Modern parents need to juggle a hundred different roles, worker, cook, and housekeeper to name only a few. We may work long hours or work on the weekends. We may have a demanding job that requires us to bring work home. We also may find ourselves slaves to the household on the weekends, doing laundry and cleaning up the mess from the week. It’s easy to get bogged down by daily tasks and feel like we barely even have time for ourselves. However, it is extremely important to schedule recurring quality family time with our children. It’s true that we probably do spend a lot of time with our children, especially when they are younger. But, if the majority of the time spent with them is driving them to after school activities or watching TV together, then the time spent isn’t really quality time.
So, if you want to know how to make the most out of your time with your child(ren), here are a few tips that can help:
Never repair a leaky faucet, change a tire, paint the fence, or replace the furnace filter without your kids. Home improvements are a great way to spend time with them while teaching them about tools and life at the same time. The attic, the basement, and the crawl space are all classrooms for learning how things work and how to safely fix things. Give them a flashlight, and talk them through the job you’re doing. As they get older, hold the flashlight for them. Instead of dreading things that break, you’ll see new tiles, built-in shelves, and paint jobs as bonus chances for time with your kids.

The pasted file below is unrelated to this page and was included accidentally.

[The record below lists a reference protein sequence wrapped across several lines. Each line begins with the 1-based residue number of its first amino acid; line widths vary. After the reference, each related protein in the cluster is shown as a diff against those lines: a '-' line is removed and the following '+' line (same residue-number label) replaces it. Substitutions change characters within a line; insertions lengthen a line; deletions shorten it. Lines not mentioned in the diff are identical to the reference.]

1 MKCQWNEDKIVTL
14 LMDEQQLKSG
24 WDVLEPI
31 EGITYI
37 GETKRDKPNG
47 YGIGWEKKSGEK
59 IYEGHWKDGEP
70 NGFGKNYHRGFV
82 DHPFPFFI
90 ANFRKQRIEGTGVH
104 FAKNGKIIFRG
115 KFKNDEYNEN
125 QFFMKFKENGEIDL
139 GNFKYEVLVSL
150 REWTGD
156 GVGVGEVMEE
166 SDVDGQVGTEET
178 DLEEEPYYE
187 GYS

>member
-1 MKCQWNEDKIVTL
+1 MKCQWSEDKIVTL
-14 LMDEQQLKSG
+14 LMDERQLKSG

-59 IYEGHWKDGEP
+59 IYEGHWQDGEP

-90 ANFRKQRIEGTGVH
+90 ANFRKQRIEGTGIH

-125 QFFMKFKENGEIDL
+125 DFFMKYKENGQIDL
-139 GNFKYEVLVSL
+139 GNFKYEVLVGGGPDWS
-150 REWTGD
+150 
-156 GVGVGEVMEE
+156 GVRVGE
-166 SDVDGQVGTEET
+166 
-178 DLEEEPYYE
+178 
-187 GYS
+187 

Reflect On Your Own Childhood
Many of us want to parent differently from our parents. Even those who had a happy childhood may want to change some aspects of how they were brought up.
But very often, when we open our mouths, we speak just like our parents did. Reflecting on our own childhood is a step towards understanding why we parent the way we do. Make note of things you’d like to change and think of how you’d do it differently in a real scenario. Try to be mindful and change your behavior the next time those issues come up. Don’t give up if you don’t succeed at first. It takes practice. Lots of practice.
Special bedtime ritual
Have a routine that you and your child can do every night. It can be anything—making silly songs with funny words, pillow fights, or reading a book. Just make it special. Say “It’s going to be bedtime soon, let’s get ready for bed.” Let your child laugh at your silliness.
Don’t have a moment to spare until about 3 a.m.? You can still let your children know that you care. Write notes and drop them into their lunch boxes. This was one of the top ten things children told me made them feel loved and cared for by their parents. Other ideas would be to record a short video for them using a camera and leaving it for them at the breakfast table. Be creative here!
Quality vs Quantity
The objective is to spend the free time you get with your children, in a productive and positive manner. Utilize every bit of free time you get, which could include the time when you are driving your child to school and back, or when they come back from school and have not yet sat down to start their homework. You can have fun preparing dinner together and washing the dishes thereafter. All of this need not be done within one day and can be spread over the entire week as well as the weekend.